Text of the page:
SAINTS and their Premier League rivals once again dominated the international transfer market in 2013 - topping the 1billion US dollar-mark for the first time.
The English clubs, plus Swansea and Cardiff from Wales, spent 1.1billion dollars (£660million) on overseas transfers last year, and of that more than £50million went straight into the pockets of agents.
The figures - revealed in the Global Transfer Market 2014 report, published by FIFA - only include international transfers between different countries.
Premier League figures released in November disclosed a total of £100million was paid to agents, including for domestic transfers.
After the Premier League, Italian clubs were the next biggest spenders on overseas transfers (£286million), followed by France (£253million), Spain (£192million) and then Germany (£144million).
Spanish clubs, however, were the biggest net earners for transfers, with net income of £150million.
The report also highlighted the growing influence of 'super clubs' such as Manchester City, Paris St Germain and Monaco, where wealthy owners provide huge sums for fast-track team strengthening.
The report states that across the world there were a total of 12,309 international transfers in 2013, 4% more than in 2012, and 90 per cent of these were free transfers with no fee paid.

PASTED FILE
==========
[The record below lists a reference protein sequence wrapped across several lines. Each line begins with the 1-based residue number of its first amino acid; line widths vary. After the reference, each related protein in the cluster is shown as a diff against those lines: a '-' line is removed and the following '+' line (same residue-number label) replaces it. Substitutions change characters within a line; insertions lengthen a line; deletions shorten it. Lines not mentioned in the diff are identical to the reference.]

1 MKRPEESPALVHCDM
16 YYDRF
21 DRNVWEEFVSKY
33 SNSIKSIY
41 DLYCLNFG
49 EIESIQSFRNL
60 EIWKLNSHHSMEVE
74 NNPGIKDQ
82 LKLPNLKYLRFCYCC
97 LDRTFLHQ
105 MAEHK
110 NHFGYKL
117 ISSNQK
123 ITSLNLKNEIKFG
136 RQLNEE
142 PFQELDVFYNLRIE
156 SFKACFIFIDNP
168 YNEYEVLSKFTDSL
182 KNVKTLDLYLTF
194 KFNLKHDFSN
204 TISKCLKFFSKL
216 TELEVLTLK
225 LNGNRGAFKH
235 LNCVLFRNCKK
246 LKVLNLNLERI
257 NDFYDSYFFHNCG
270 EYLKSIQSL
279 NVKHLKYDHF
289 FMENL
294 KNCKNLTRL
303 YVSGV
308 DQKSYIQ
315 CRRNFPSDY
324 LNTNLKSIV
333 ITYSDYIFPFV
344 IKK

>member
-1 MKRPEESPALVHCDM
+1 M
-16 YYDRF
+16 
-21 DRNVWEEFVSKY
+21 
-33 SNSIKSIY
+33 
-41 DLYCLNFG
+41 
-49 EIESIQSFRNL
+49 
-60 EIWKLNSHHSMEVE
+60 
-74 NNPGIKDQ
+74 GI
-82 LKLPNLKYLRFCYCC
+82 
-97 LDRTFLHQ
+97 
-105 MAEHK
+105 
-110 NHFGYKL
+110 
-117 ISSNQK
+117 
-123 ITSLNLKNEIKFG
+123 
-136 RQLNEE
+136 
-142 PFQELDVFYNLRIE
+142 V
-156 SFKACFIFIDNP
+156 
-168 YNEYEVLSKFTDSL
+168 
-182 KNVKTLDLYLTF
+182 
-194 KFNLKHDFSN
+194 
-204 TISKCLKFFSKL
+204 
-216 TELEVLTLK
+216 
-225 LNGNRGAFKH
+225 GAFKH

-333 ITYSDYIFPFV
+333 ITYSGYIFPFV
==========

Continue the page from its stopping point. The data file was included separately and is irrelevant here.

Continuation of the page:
“Players with Brazilian nationality were also represented most in the international transfer market with 1,558 transfers (13% of total transfers),” says the report, with 236 players moving to and from Brazil and Portugal.
FIFA's transfers matching system aims to provide a clearing house for all international transfers, with clubs having to register agents involved plus any fees and add-ons.
The system should be able to shed some light on the complicated deal that took Neymar from Santos to Barcelona, with much of the fee going to a company headed by the player's father.
Spanish prosecutors are investigating the deal after it emerged that Barcelona's original announcement that Neymar cost £48million did not include a further £25million in other fees.
Mark Goddard, general manager of the FIFA Transfer Matching System, would not be drawn on the case however.
He said: “Obviously the Neymar transfer was in the system and that has generated some recent interest - and we are now going to do everything we are required to do to make sure our obligations are met.”
The row over the fee led to a change of president at Barcelona with Sandro Rosell quitting the post.